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26 April 2012 Estimates of sex ratio require the incorporation of unequal catchability between sexes
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Abstract

Context . Estimates of the sex ratio of a population are a common summary statistic used for ecological studies and conservation planning. However, methods to determine the sex ratio often ignore capture probability, which can lead to a perceived bias in the sex ratio when the sexes are detected at different rates.

Aims . To illustrate the bias from conventional count-based analysis methods for determining sex ratio by comparison with analytical methods that include capture probability.

Methods . Closed-population mark–recapture analysis was used to determine the population size of each sex within a population of green and golden bell frogs (Litoria aurea). This was then compared with the traditional count-based methods of estimating sex ratio to determine the effect of incorporating capture probability on the sex ratio estimate.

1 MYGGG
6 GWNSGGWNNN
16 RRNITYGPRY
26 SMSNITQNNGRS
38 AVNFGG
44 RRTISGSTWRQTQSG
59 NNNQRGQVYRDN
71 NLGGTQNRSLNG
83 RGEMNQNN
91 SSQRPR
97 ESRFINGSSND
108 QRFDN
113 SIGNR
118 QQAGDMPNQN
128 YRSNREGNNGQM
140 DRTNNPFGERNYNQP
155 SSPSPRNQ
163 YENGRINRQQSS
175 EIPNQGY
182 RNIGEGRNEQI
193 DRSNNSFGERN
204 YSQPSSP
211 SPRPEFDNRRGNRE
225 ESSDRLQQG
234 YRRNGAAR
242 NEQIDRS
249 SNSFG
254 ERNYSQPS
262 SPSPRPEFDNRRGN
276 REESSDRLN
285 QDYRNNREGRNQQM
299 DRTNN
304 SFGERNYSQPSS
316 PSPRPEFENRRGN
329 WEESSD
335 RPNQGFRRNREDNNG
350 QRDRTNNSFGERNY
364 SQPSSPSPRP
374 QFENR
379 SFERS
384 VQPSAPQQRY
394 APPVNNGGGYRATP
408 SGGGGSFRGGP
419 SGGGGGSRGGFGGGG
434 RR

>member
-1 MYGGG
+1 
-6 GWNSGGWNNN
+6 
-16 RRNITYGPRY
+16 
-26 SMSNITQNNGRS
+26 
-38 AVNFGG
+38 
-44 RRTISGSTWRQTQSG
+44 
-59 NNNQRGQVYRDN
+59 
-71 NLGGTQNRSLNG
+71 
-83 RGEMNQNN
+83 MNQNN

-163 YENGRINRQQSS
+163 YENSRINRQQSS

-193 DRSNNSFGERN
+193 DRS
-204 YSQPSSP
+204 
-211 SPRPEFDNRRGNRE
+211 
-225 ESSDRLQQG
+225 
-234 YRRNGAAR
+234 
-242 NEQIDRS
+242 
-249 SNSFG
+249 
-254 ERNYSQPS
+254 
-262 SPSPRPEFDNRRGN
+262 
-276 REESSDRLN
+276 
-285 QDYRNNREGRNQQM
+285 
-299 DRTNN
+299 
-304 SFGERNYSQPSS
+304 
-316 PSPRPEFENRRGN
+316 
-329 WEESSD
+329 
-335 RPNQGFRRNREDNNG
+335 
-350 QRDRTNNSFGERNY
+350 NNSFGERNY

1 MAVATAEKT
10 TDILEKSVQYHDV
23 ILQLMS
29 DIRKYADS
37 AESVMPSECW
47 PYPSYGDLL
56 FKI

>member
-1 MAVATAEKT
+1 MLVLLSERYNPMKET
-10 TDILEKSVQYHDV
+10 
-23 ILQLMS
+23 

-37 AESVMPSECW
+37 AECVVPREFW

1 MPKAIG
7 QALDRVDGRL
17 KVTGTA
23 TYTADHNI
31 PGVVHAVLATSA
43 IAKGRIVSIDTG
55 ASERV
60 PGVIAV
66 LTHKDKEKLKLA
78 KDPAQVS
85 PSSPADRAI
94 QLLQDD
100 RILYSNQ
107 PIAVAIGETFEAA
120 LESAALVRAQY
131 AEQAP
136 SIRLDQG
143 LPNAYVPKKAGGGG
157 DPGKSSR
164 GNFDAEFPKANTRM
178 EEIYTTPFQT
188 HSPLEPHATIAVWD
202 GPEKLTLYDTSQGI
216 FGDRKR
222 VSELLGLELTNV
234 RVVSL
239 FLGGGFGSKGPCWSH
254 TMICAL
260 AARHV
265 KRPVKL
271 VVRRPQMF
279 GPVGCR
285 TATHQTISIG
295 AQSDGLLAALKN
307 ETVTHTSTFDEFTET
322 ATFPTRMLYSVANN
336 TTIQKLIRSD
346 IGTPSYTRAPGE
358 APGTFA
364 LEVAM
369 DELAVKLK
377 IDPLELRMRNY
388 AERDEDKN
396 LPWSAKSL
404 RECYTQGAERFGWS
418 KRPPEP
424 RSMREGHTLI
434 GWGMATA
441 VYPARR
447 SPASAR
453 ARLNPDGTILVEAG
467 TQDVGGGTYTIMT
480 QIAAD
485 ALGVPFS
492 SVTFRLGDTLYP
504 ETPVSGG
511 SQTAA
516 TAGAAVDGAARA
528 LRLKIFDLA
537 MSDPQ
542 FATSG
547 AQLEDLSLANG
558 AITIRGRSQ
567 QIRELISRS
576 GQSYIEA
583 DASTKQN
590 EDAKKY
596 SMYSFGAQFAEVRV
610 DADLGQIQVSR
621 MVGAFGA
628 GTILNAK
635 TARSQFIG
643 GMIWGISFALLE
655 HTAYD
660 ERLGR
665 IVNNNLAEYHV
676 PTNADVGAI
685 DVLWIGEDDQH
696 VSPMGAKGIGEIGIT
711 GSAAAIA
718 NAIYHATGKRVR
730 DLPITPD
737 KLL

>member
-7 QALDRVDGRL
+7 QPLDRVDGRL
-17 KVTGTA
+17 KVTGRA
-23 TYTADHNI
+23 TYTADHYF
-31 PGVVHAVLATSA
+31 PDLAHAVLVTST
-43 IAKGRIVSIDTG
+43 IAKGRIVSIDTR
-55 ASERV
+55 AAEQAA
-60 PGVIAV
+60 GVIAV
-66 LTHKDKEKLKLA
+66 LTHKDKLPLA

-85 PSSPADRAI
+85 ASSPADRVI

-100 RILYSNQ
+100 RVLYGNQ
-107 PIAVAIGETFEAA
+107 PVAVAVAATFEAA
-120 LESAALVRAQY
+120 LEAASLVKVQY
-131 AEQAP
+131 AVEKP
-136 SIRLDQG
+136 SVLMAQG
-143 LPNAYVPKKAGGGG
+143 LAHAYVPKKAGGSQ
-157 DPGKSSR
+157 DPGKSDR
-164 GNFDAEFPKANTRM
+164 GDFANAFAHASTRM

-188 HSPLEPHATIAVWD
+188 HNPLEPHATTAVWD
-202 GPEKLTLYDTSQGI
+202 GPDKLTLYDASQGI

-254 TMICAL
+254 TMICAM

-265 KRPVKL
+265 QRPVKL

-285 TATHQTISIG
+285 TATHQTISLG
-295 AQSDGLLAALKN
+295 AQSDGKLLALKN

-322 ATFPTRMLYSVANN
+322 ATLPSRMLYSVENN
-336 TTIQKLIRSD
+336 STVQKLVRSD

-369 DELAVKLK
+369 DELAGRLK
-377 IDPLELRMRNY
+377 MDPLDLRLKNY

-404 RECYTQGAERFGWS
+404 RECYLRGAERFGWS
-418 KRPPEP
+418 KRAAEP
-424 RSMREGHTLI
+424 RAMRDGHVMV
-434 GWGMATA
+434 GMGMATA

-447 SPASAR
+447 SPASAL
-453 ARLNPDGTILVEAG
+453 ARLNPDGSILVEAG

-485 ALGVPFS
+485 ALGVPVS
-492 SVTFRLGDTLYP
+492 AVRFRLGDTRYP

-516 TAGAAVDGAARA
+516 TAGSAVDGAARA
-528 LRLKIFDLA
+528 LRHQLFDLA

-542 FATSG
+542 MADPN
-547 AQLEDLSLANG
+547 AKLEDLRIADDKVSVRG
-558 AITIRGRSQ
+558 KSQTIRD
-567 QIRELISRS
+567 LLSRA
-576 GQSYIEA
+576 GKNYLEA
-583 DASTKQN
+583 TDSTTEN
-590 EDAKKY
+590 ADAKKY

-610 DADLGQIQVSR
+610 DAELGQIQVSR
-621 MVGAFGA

Key results . More males than females were detected during surveys, producing a male-biased sex ratio when there was no incorporation of capture probability. Mark–recapture results indicated a similar population size between the two sexes, suggesting that the sex ratio is closer to even.

Conclusions . Methods to estimate sex ratio that incorporate capture probability can significantly reduce the bias obtained from count data.

Implications . We suggest that population studies must incorporate capture probability to determine the sex ratio of a population.

© CSIRO 2012
Evan J. Pickett, Michelle P. Stockwell, Carla J. Pollard, James I. Garnham, John Clulow, and Michael J. Mahony "Estimates of sex ratio require the incorporation of unequal catchability between sexes," Wildlife Research 39(4), 350-354, (26 April 2012). https://doi.org/10.1071/WR11193
Received: 24 November 2011; Accepted: 1 March 2012; Published: 26 April 2012
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